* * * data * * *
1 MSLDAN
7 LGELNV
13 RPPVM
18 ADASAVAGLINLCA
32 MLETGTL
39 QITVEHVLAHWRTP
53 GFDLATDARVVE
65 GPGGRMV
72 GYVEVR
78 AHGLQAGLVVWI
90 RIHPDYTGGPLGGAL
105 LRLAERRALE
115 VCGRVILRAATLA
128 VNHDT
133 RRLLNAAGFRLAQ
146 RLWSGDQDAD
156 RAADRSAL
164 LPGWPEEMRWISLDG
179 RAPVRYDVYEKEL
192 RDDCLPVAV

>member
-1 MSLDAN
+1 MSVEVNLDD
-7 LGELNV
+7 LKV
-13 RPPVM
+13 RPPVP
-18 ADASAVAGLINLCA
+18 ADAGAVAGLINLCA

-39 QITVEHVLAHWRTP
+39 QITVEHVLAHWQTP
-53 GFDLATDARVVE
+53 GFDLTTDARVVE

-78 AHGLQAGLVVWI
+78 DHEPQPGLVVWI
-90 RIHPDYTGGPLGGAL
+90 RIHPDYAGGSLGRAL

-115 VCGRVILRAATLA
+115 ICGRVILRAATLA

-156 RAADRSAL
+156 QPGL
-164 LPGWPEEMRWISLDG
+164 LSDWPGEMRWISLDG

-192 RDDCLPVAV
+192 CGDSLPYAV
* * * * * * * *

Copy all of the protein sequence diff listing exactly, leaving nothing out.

1 MSLDAN
7 LGELNV
13 RPPVM
18 ADASAVAGLINLCA
32 MLETGTL
39 QITVEHVLAHWRTP
53 GFDLATDARVVE
65 GPGGRMV
72 GYVEVR
78 AHGLQAGLVVWI
90 RIHPDYTGGPLGGAL
105 LRLAERRALE
115 VCGRVILRAATLA
128 VNHDT
133 RRLLNAAGFRLAQ
146 RLWSGDQDAD
156 RAADRSAL
164 LPGWPEEMRWISLDG
179 RAPVRYDVYEKEL
192 RDDCLPVAV

>member
-1 MSLDAN
+1 MSVEVNLDD
-7 LGELNV
+7 LKV
-13 RPPVM
+13 RPPVP
-18 ADASAVAGLINLCA
+18 ADAGAVAGLINLCA

-39 QITVEHVLAHWRTP
+39 QITVEHVLAHWQTP
-53 GFDLATDARVVE
+53 GFDLTTDARVVE

-78 AHGLQAGLVVWI
+78 DHEPQPGLVVWI
-90 RIHPDYTGGPLGGAL
+90 RIHPDYAGGSLGRAL

-115 VCGRVILRAATLA
+115 ICGRVILRAATLA

-156 RAADRSAL
+156 QPGL
-164 LPGWPEEMRWISLDG
+164 LSDWPGEMRWISLDG

-192 RDDCLPVAV
+192 CGDSLPYAV